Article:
D.R. Horton has petitioned the U.S. Court of Appeals, Fifth Circuit—whose jurisdiction includes Horton’s home state of Texas—to overturn a Jan. 3, 2012 ruling against the home builder by the National Labor Relations Board (NRLB). The ruling asserted that employer-imposed arbitration agreements that prevent workers from making class or collective claims against a company violate a section of the National Labor Relations Act because such agreements impede an employee’s right to engage in protected “concerted” activity.
In support of Horton’s opening brief, which it filed in early June, the Pacific Legal Foundation and National Federation of Independent Business Small Business Legal Center have filed an amicus brief with the court, stating the NRLB’s ruling runs counter to the Federal Arbitration Act.
That’s pretty much the builder’s argument, too, in D.R. Horton v. Michael Cuda, in which Horton argued that individual waivers of collective claims are “legally enforceable.” That view was lent support last year by the U.S. Supreme Court’s landmark decision in AT&T Mobility v. Concepcion, which held that the Federal Arbitration Act supersedes state laws when arbitration is at issue. Earlier this year, the Supreme Court upheld a relevant consumer arbitration agreement within a class-action waiver in CompuCredit Corp. v. Greenwood.
Nevertheless, NRLB determined in the Horton case that a class action waiver in a mandatory employment arbitration agreement is illegal. Cuda, a company employee, had filed a collective action in arbitration, which the builder rejected. He then filed an unfair labor practice complaint against Horton with NRLB, claiming his actions were protected under the National Labor Relations Act and, by disavowing his claim, Horton violated the law.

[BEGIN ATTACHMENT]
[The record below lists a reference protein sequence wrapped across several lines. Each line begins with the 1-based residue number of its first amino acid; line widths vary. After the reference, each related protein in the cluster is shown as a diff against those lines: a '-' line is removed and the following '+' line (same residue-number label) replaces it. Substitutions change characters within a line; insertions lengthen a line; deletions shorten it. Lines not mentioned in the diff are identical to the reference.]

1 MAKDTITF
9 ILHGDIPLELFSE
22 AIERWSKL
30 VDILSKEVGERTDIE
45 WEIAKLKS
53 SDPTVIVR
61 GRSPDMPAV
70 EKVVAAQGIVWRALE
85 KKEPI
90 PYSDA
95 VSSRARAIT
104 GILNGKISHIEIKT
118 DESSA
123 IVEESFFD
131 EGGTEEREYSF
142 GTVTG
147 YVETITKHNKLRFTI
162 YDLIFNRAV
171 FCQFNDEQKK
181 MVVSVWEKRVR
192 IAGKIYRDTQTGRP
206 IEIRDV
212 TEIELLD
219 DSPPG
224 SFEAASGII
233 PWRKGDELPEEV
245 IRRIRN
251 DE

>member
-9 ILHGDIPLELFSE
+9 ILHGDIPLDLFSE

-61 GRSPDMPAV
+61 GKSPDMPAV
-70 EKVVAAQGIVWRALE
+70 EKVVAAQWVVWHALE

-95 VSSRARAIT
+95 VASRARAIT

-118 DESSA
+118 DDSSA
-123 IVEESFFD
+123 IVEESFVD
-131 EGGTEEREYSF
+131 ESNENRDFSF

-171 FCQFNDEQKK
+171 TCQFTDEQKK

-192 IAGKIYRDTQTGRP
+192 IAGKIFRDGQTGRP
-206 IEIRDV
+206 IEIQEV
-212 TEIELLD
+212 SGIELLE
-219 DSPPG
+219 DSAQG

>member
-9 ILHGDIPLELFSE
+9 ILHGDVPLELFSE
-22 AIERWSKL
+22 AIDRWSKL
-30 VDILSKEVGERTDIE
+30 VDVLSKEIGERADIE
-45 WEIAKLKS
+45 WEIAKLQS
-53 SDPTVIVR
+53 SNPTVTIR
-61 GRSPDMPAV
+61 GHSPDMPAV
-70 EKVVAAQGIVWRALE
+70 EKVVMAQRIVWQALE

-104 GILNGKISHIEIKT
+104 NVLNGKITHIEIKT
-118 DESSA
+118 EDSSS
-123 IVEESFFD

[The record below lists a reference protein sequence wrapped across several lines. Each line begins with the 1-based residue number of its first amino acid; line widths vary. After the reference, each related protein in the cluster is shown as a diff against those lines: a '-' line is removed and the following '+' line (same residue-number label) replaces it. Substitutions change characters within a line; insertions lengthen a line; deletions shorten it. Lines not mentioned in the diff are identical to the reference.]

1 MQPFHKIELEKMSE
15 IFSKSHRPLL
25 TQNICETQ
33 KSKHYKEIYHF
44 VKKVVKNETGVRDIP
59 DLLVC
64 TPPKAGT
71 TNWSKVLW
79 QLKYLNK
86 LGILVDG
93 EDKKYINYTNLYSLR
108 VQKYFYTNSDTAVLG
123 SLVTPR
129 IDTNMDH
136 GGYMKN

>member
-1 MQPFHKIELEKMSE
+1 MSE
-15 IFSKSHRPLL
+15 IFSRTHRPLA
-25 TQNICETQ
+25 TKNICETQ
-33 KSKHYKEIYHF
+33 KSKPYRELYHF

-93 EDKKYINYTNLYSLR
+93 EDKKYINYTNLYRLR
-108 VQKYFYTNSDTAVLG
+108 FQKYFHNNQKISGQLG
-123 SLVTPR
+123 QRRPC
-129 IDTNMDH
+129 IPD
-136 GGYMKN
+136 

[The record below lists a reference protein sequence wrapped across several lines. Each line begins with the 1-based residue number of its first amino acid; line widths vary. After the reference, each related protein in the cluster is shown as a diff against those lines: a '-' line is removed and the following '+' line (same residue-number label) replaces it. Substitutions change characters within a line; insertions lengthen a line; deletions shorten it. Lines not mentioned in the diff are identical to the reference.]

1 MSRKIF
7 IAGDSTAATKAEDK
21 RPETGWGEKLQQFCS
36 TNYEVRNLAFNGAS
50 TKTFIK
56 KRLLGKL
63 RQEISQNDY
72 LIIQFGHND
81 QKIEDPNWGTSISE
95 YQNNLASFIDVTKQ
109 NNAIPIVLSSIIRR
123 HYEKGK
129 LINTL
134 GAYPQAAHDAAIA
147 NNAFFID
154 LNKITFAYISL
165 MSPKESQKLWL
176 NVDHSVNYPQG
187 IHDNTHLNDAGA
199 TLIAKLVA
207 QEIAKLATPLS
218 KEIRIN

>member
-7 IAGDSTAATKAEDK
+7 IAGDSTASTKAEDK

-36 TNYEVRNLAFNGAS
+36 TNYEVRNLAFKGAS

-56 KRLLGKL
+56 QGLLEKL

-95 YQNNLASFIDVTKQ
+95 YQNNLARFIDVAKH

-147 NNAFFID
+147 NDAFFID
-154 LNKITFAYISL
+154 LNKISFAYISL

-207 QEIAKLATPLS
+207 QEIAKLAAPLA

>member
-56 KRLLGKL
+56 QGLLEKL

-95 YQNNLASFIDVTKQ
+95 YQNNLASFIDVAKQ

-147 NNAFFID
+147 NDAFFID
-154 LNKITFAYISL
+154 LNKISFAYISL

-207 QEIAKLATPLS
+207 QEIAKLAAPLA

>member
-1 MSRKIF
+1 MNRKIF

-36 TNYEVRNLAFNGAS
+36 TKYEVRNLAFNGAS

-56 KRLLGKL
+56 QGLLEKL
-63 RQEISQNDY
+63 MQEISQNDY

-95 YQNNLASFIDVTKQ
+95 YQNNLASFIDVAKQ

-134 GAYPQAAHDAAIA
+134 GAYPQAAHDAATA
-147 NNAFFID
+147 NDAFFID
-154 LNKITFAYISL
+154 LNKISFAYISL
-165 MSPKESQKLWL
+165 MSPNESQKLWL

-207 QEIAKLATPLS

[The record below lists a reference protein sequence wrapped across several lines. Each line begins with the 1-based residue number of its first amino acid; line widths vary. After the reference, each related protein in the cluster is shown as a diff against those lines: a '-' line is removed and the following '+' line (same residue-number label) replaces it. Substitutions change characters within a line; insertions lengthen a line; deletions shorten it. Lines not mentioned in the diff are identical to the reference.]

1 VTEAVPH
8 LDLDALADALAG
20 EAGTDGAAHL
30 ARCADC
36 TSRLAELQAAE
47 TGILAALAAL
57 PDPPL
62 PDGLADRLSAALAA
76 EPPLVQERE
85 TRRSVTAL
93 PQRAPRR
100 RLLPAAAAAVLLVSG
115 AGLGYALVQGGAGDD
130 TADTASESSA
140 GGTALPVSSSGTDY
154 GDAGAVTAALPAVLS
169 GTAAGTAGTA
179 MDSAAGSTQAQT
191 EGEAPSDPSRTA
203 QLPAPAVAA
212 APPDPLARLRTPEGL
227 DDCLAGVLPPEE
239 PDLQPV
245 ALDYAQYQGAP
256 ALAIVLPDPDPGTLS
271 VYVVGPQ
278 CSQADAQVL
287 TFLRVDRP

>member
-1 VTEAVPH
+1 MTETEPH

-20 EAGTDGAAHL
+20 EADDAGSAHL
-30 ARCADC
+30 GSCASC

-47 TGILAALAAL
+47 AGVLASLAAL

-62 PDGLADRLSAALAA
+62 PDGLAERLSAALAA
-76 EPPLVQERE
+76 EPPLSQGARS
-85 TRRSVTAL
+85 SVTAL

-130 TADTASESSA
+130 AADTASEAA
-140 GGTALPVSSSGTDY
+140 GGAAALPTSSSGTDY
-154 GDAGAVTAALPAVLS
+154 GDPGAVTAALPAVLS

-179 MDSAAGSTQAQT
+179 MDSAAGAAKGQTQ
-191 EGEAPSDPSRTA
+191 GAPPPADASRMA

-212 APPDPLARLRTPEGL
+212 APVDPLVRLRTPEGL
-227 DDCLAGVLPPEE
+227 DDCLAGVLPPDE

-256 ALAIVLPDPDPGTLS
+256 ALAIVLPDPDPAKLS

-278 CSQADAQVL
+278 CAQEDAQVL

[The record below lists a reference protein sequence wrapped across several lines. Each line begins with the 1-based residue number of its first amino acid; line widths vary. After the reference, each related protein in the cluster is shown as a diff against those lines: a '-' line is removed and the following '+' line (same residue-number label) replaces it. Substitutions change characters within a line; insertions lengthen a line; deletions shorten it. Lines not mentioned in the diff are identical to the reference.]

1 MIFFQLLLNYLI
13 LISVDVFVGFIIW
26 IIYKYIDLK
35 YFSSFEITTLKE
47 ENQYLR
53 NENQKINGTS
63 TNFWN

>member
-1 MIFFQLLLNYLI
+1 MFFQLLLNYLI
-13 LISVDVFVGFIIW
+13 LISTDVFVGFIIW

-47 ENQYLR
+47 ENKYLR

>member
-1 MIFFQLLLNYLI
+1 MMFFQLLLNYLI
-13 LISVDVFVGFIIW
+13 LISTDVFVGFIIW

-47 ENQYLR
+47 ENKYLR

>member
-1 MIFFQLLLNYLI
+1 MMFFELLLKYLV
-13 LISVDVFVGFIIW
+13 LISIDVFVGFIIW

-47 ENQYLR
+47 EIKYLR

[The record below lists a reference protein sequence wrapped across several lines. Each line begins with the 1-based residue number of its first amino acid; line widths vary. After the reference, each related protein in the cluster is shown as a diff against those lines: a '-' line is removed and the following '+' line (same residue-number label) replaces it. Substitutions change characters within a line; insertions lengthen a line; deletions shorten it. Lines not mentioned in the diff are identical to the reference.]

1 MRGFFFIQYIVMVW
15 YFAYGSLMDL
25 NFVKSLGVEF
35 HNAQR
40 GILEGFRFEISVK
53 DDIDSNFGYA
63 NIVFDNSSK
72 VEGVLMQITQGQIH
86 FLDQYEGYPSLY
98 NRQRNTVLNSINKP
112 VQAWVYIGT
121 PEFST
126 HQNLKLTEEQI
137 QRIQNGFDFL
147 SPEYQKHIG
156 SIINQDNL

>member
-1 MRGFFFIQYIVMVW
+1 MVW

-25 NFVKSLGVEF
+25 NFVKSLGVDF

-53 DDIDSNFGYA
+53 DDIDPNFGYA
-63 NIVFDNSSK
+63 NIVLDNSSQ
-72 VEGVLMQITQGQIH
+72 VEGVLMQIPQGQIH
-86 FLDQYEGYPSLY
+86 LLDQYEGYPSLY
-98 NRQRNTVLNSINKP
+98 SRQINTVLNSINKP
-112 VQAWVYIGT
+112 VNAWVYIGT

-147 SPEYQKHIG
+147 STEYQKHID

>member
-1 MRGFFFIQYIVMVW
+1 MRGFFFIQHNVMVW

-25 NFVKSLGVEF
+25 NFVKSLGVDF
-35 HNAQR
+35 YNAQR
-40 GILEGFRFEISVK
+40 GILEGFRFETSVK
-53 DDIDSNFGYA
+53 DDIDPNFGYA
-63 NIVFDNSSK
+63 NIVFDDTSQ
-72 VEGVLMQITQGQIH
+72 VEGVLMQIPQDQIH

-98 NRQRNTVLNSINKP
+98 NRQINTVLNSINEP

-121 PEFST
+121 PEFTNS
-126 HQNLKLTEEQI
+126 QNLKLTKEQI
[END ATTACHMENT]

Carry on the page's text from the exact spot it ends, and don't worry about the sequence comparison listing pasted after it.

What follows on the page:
For decades, private arbitration agreements have helped employers avoid expensive and protracted employment-related litigation. “One of the most attractive of the multiple benefits of this is the elimination of collective or class-action lawsuits,” states Jim Redeker, a partner with the Philadelphia-based firm Duane Morris, which represents companies in labor and personnel disputes.
In an essay he posted last week on Human Resources Executive Online, Redeker ominously casts NRLB’s ruling against Horton as more evidence of the Board’s larger power play to “tilt the workplace steeply toward employee rights, thereby radically changing the way Americans conduct business.”
Posting on the Employer Labor Relations website, Joshua Henderson of the law firm Seyfarth Shaw sees the Horton ruling as another example of the Board “flexing its administrative muscle,” inappropriately in Henderson’s opinion.
Both Redeker and Henderson suggest NRLB’s ruling against Horton could be overturned on appeal, and point specifically to Iskanian v. CLS Transportion L.A., in which the California Court of Appeals, Second District, last week rejected NRLB’s argument in Horton and upheld the Supreme Court’s ruling about the validity of arbitration waivers in AT&T Mobility. “The decision in Iskanian is a resounding repudiation of the Board’s decision, and, perhaps, a harbinger of decisions to come,” writes Henderson.
John Caulfield is senior editor for Builder magazine.